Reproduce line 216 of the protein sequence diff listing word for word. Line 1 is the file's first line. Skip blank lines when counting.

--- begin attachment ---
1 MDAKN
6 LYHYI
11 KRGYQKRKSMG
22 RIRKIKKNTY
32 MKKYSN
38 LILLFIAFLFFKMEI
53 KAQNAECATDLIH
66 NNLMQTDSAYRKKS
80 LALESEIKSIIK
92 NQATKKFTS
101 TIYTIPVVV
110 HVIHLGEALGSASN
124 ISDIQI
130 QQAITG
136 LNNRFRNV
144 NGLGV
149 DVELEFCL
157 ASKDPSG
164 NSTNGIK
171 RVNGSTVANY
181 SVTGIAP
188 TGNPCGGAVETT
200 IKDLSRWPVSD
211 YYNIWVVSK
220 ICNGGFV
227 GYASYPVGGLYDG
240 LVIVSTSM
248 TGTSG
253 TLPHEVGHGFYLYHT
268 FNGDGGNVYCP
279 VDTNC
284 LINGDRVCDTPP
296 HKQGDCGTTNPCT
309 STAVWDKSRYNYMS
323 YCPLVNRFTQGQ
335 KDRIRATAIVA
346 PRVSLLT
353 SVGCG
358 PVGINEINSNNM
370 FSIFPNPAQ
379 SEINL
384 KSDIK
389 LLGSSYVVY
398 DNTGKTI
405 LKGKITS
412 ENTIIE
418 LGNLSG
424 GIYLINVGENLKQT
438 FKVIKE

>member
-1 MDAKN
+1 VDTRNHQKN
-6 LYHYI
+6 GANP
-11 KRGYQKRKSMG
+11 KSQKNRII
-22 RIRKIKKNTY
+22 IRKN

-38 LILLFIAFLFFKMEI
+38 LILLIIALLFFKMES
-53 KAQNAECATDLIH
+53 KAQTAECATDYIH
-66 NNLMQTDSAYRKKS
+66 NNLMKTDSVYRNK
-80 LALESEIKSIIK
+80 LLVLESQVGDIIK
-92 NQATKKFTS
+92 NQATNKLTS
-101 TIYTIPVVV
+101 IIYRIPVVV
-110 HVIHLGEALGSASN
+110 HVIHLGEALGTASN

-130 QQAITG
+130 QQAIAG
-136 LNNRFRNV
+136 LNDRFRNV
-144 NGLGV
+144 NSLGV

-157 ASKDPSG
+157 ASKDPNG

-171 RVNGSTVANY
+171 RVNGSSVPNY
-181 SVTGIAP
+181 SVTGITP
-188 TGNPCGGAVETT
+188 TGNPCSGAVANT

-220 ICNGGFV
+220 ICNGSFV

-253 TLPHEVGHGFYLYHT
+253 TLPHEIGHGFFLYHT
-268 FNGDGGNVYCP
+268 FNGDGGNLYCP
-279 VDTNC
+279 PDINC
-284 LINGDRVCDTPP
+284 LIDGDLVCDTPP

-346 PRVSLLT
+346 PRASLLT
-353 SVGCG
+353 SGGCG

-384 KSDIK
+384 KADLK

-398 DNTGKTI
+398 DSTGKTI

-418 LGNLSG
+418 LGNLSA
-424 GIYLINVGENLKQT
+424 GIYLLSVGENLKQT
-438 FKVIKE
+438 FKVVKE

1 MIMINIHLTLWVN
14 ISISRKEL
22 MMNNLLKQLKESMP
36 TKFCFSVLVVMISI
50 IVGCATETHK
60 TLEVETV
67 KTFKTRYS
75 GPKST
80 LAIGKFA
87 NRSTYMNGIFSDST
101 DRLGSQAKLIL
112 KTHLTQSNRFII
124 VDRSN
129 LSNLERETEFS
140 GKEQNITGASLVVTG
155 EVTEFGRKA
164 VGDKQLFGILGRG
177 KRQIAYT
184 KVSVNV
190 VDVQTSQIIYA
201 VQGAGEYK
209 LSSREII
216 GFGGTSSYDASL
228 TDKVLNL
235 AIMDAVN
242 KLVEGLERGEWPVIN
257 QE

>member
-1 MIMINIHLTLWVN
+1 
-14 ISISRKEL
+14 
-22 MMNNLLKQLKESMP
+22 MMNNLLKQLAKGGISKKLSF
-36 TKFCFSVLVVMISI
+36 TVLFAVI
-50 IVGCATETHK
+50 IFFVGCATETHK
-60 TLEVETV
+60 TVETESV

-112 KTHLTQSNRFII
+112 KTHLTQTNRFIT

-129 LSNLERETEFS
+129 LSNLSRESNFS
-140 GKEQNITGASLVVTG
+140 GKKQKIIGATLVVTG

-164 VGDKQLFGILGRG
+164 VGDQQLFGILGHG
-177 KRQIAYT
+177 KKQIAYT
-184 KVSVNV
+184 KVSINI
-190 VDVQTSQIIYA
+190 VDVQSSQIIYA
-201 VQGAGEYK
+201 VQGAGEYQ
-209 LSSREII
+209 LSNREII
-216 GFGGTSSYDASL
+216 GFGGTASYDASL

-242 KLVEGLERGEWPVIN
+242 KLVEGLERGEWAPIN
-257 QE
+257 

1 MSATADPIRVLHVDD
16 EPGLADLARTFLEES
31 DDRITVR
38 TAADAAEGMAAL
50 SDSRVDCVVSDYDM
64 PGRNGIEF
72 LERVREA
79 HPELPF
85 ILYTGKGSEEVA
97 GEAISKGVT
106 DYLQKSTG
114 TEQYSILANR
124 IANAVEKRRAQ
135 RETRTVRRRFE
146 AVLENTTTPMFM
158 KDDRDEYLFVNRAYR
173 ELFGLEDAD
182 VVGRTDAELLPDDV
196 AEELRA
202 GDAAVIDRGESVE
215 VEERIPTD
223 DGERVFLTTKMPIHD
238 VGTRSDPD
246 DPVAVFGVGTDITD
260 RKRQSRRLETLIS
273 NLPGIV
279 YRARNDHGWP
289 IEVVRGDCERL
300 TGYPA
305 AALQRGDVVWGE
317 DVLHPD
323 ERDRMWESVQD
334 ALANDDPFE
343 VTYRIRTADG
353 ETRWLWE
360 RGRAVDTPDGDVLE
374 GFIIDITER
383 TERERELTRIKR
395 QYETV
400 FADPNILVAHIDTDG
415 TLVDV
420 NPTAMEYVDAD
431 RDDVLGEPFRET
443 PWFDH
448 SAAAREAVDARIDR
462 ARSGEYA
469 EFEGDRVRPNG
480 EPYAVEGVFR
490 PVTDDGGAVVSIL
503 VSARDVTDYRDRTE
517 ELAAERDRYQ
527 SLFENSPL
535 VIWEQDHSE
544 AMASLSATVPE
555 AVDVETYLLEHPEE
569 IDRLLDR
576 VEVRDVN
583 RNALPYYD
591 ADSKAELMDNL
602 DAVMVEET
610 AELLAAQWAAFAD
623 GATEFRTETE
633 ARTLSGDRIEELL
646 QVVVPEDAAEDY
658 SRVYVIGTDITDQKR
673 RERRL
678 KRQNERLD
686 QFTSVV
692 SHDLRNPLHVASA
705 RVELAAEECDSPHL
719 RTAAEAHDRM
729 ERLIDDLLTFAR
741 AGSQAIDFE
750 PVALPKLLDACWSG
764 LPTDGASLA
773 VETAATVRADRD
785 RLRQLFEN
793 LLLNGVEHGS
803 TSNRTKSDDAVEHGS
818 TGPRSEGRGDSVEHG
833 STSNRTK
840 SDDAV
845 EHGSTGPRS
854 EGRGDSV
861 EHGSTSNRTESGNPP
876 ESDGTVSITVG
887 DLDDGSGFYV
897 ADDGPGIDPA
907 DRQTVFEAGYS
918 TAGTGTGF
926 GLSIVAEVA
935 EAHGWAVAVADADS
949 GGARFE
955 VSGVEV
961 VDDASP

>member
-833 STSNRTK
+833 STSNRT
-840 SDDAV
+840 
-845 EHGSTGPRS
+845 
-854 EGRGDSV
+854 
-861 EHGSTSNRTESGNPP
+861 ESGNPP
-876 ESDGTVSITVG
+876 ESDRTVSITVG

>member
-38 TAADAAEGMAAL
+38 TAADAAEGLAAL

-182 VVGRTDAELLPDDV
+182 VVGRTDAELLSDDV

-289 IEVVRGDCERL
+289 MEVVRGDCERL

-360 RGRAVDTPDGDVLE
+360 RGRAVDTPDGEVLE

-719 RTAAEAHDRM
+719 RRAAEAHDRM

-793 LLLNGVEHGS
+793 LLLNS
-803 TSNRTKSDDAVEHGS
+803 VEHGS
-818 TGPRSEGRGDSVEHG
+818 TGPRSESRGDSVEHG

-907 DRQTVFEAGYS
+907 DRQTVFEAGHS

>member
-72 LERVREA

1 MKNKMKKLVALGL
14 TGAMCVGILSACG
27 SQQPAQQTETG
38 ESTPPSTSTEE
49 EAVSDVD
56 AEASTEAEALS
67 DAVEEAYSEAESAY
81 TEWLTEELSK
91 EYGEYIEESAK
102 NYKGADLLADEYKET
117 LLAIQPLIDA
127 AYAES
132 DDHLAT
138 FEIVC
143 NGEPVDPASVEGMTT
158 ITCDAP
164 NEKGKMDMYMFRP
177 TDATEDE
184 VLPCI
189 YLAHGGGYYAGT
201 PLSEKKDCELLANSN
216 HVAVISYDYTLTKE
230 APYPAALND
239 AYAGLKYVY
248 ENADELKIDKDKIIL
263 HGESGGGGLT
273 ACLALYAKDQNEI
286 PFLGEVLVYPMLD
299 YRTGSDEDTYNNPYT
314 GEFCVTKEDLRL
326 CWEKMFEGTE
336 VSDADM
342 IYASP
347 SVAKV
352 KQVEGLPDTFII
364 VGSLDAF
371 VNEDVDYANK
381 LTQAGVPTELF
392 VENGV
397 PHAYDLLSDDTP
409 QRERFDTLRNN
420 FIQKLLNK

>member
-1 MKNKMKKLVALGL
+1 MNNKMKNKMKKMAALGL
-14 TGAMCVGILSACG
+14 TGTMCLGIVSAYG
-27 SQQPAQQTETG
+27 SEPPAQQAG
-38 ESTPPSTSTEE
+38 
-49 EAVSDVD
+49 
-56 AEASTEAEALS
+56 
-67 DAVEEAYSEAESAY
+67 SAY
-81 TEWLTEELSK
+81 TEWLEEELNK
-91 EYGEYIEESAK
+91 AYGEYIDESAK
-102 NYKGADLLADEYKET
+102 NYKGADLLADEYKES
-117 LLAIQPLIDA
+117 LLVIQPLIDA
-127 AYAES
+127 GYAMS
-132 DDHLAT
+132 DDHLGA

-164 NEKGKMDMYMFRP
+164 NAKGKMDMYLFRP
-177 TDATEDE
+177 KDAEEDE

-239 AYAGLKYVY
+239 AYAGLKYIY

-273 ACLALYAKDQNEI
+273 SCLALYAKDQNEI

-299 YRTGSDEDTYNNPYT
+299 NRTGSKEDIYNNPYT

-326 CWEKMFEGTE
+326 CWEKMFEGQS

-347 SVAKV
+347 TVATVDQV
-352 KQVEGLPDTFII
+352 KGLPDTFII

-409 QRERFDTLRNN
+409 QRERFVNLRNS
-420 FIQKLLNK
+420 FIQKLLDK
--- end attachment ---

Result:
420 NPTAMEYVDAD